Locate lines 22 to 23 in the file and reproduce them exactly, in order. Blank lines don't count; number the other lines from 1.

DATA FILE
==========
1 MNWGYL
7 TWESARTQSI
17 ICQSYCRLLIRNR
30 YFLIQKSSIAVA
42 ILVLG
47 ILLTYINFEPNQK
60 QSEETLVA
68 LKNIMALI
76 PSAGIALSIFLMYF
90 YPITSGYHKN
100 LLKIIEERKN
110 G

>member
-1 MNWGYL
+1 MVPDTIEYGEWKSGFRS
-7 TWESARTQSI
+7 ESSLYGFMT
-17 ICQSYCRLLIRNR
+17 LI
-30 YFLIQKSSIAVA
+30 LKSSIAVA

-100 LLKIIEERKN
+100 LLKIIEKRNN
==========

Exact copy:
-100 LLKIIEERKN
+100 LLKIIEKRNN